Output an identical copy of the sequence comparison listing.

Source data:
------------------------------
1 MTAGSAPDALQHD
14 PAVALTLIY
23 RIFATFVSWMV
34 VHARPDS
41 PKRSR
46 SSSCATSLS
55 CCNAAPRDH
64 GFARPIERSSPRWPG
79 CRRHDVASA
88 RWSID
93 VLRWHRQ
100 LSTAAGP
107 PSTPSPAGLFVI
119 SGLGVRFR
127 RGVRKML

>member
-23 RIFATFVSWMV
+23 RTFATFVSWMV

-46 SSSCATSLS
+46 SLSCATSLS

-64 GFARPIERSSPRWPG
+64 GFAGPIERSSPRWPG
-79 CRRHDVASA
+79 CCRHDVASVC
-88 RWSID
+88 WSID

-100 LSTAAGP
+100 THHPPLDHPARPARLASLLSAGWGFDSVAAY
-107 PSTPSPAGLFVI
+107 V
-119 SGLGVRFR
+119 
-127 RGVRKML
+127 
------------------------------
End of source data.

1 MTAGSAPDALQHD
14 PAVALTLIY
23 RIFATFVSWMV
34 VHARPDS
41 PKRSR
46 SSSCATSLS
55 CCNAAPRDH
64 GFARPIERSSPRWPG
79 CRRHDVASA
88 RWSID
93 VLRWHRQ
100 LSTAAGP
107 PSTPSPAGLFVI
119 SGLGVRFR
127 RGVRKML

>member
-23 RIFATFVSWMV
+23 RTFATFVSWMV

-46 SSSCATSLS
+46 SLSCATSLS

-64 GFARPIERSSPRWPG
+64 GFAGPIERSSPRWPG
-79 CRRHDVASA
+79 CCRHDVASVC
-88 RWSID
+88 WSID

-100 LSTAAGP
+100 THHPPLDHPARPARLASLLSAGWGFDSVAAY
-107 PSTPSPAGLFVI
+107 V
-119 SGLGVRFR
+119 
-127 RGVRKML
+127 